Otherwise ways just for teachers to protect, maybe give them a flash bang or something so that when someone runs in, they have some opportunity to help protect their kids. But those are the debates we need to be having.

EDWARDS: We don't have enough money to put firearms in schools. What we need to do is to make sure that our children are safe by making sure that people who have mental illnesses, who are otherwise prohibited, should not be able to get a weapon and take these weapons of war off the streets.


WALLACE: All right, we have to -- we have to break away here. I just -- I just want to say, though, as I listen to you, frankly, I'm discouraged because the same divisions that have stopped progress in the past, I'm worried that maybe it's going to stop it again.

ROVE: Be more optimistic.


WALLACE: Be more optimistic?

EDWARDS: Young people.

WALLACE: Well, I have to say, they have been --

EDWARDS: They will change it.

WALLACE: The one silver lining in this whole thing, the students.

Thank you, panel. See you next Sunday.

When we come back, the Democrats counter memo on alleged government surveillance abuses is not public. We'll speak with a key member of the House Intelligence Committee, next.


CHRIS WALLACE, FOX ANCHOR: Breaking now, the Democratic rebuttal to that Republican memo that alleged the FBI and Justice Department abused their powers to surveil a former Trump campaign official.

Joining us now from Connecticut, Congressman Jim Himes, the number two Democrat on the House Intelligence Committee.

Congressman, the Republican memo says that the FBI and the Justice Department based their application to the FISA court to surveil that Trump campaign adviser, Carter Page, based it on the so-called Steele dossier. In the memo, the Democratic memo, you say that's not true. Explain.

REP. JIM HIMES, D-CONN., INTELLIGENCE COMMITTEE: Yes. So, Chris -- and -- and thanks for having me on.

You know, as the Democratic memo now makes plain, the application to the FISA court for a warrant to monitor Carter Page was not based on the Steele information. And -- and if we have time, we'll cover the question of whether the Steele information has been -- the Steele dossier has been in any way discredited because it largely hasn't. But, nonetheless, the point is that the -- as memo makes clear, Carter Page was of interest for his connections to the Russians for years before 2016. October of 2016. He had had all sorts of contact. He had been with the Russians. He'd been interviewed by the FBI. And so there's a long history of which the dossier is just a small part of that application to the Republican judges for a warrant.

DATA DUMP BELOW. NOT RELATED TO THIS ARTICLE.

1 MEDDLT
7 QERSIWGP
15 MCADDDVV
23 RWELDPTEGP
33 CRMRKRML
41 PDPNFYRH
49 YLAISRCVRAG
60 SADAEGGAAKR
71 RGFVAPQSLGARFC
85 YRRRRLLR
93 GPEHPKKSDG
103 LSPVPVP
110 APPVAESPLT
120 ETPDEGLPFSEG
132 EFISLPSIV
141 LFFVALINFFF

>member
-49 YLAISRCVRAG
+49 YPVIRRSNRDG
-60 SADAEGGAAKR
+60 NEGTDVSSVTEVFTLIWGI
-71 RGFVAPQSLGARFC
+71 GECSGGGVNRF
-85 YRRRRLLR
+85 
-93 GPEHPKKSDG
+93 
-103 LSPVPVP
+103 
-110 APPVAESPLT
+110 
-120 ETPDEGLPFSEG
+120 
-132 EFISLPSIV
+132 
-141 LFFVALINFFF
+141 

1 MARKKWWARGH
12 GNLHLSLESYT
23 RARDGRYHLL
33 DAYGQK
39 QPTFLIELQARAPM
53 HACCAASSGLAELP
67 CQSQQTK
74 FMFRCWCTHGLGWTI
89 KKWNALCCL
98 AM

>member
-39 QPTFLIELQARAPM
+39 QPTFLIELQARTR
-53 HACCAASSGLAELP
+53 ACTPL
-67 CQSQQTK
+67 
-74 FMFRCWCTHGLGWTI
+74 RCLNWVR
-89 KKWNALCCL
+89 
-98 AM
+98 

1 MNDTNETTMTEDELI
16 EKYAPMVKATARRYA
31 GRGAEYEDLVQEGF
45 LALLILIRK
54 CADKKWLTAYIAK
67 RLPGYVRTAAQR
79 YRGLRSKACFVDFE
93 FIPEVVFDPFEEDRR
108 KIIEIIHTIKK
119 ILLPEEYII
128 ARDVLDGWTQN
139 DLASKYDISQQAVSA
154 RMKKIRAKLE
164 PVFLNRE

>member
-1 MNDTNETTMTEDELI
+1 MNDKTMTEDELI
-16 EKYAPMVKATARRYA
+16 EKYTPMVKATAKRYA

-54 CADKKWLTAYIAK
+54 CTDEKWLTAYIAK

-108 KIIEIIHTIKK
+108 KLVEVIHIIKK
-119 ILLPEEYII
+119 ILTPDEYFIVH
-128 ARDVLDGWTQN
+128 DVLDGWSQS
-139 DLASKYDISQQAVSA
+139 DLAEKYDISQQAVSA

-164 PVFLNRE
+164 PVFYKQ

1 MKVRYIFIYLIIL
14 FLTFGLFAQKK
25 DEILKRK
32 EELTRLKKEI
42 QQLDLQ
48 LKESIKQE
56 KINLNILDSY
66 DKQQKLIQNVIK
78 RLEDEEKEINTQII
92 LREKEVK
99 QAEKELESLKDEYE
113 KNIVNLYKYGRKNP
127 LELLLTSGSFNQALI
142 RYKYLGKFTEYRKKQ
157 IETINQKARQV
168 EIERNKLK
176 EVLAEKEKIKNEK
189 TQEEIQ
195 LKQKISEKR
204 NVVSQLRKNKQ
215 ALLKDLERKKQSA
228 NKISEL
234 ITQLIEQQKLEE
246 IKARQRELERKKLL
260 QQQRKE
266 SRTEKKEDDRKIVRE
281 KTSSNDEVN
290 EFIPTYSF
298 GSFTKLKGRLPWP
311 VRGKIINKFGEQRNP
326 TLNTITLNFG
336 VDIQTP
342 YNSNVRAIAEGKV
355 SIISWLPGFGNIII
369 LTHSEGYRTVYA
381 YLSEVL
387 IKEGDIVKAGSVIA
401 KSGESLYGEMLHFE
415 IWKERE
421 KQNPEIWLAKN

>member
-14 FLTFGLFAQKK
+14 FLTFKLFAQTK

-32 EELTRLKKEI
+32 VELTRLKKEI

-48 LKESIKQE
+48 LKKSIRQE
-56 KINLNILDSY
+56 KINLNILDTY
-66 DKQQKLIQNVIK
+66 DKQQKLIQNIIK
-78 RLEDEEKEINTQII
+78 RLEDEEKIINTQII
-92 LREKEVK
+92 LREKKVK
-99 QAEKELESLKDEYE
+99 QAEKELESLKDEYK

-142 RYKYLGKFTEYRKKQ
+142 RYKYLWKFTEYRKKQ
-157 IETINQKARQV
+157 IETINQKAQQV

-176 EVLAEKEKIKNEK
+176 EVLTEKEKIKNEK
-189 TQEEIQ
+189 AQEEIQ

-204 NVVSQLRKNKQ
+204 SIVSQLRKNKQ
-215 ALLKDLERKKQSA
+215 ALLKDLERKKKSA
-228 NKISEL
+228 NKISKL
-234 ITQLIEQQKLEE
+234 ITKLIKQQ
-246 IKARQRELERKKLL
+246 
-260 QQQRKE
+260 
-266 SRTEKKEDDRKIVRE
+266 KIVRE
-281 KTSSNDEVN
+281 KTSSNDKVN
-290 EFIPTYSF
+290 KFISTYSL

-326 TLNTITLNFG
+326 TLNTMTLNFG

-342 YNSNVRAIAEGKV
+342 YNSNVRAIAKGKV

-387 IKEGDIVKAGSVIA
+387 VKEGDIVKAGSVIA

WALLACE: But -- but let me -- but let me pick up on that because in the GOP memo that was put out by the majority, Devin Nunes and the majority, they make this statement. And I'm going to put up the quote from the memo. Deputy FBI Director McCabe testified before the committee on -- in December 2017 that no surveillance warrant would have been sought from the FISC, the Foreign Intelligence Surveillance Court, without the Steele dossier information.

Congressman, nowhere in your ten page memo do you and the other Democrats rebut that.

HIMES: That is true, but I was in the room. Devin Nunes was not in the room when Andrew McCabe was interviewed. And I will tell you that he did not say that. He did not say that a FISA warrant would not have been requested but for the Steele information.

Now he --

WALLACE: Well, then, why didn't you put that in your memo?

HIMES: Well, because the transcript of our conversation with Andrew McCabe was classified. And the Democratic memo -- this is important, Chris. The Democratic memo, unlike the Republican memo, contained no additional classified information that was made -- that was made public. So, again, I was in the room. Andrew McCabe did not say that the FISA warrant would not have been sought.

What he did say was that the warrant as -- the application itself, which, of course, went through all sorts of scrutiny at DOJ and then was scrutinized by a Republican federal judge, that all of its pieces were important. But he absolutely did not say that it would not have been filed had it not been for the dossier and for (INAUDIBLE).

WALLACE: All right, I want to get to this question of classified information in a moment, but I just want to follow up on the Steele dossier.

One of the Republicans' main complaints is that the government never informed the court -- when it sought the warrant to monitor Carter Page -- never informed them that the dossier had been paid for by the Clinton campaign and the Democratic National Committee.

You -- in writing the memo -- I say you collectively -- quote this from the application for the warrant. The FBI speculates that the identified U.S. person -- and you identify him as Glenn Simpson of Fusion GPS -- was likely looking for information that could have been used to discredit candidate number one's -- that's Donald Trump's -- campaign speculates likely.

Shouldn't the FBI have been a lot clearer to the court that the Steele dossier was bought and paid for by the Clinton campaign?

HIMES: Well, remember when Steele is doing this work, he doesn't know that fact. In other words, he's been hired by Fusion GPS, which has been hired by a law firm, which has been hired by the DNC and the Clinton campaign.